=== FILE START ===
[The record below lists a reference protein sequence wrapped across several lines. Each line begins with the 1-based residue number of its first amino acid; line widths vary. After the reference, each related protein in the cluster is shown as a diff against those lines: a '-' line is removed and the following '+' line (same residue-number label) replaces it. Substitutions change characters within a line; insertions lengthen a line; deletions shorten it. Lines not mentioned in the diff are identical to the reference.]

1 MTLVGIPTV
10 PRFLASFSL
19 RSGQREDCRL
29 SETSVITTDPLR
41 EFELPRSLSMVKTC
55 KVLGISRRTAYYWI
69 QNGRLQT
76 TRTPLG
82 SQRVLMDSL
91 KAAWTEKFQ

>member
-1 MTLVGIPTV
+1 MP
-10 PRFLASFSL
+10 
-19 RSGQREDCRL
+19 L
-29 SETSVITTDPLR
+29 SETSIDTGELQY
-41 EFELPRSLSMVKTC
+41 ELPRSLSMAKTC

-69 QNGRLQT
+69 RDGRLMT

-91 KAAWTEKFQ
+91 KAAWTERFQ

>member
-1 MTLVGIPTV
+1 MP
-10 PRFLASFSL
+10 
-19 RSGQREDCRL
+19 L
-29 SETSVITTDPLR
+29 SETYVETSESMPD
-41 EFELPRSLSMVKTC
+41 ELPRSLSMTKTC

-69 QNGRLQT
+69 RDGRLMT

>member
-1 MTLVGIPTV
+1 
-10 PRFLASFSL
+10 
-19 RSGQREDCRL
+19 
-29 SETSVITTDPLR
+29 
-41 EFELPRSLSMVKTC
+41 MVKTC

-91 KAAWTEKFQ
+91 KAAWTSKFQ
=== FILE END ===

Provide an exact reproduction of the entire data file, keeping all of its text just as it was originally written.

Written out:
[The record below lists a reference protein sequence wrapped across several lines. Each line begins with the 1-based residue number of its first amino acid; line widths vary. After the reference, each related protein in the cluster is shown as a diff against those lines: a '-' line is removed and the following '+' line (same residue-number label) replaces it. Substitutions change characters within a line; insertions lengthen a line; deletions shorten it. Lines not mentioned in the diff are identical to the reference.]

1 MTLVGIPTV
10 PRFLASFSL
19 RSGQREDCRL
29 SETSVITTDPLR
41 EFELPRSLSMVKTC
55 KVLGISRRTAYYWI
69 QNGRLQT
76 TRTPLG
82 SQRVLMDSL
91 KAAWTEKFQ

>member
-1 MTLVGIPTV
+1 MP
-10 PRFLASFSL
+10 
-19 RSGQREDCRL
+19 L
-29 SETSVITTDPLR
+29 SETSIDTGELQY
-41 EFELPRSLSMVKTC
+41 ELPRSLSMAKTC

-69 QNGRLQT
+69 RDGRLMT

-91 KAAWTEKFQ
+91 KAAWTERFQ

>member
-1 MTLVGIPTV
+1 MP
-10 PRFLASFSL
+10 
-19 RSGQREDCRL
+19 L
-29 SETSVITTDPLR
+29 SETYVETSESMPD
-41 EFELPRSLSMVKTC
+41 ELPRSLSMTKTC

-69 QNGRLQT
+69 RDGRLMT

>member
-1 MTLVGIPTV
+1 
-10 PRFLASFSL
+10 
-19 RSGQREDCRL
+19 
-29 SETSVITTDPLR
+29 
-41 EFELPRSLSMVKTC
+41 MVKTC

-91 KAAWTEKFQ
+91 KAAWTSKFQ